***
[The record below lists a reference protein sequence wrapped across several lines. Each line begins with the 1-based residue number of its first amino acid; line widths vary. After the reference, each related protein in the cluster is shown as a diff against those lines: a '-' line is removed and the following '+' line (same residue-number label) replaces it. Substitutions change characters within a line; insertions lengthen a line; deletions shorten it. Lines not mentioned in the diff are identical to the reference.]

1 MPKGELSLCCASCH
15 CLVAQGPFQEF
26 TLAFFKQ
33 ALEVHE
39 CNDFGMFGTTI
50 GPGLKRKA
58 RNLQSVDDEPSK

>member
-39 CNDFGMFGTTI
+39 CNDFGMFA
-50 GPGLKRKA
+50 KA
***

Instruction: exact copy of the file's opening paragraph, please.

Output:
[The record below lists a reference protein sequence wrapped across several lines. Each line begins with the 1-based residue number of its first amino acid; line widths vary. After the reference, each related protein in the cluster is shown as a diff against those lines: a '-' line is removed and the following '+' line (same residue-number label) replaces it. Substitutions change characters within a line; insertions lengthen a line; deletions shorten it. Lines not mentioned in the diff are identical to the reference.]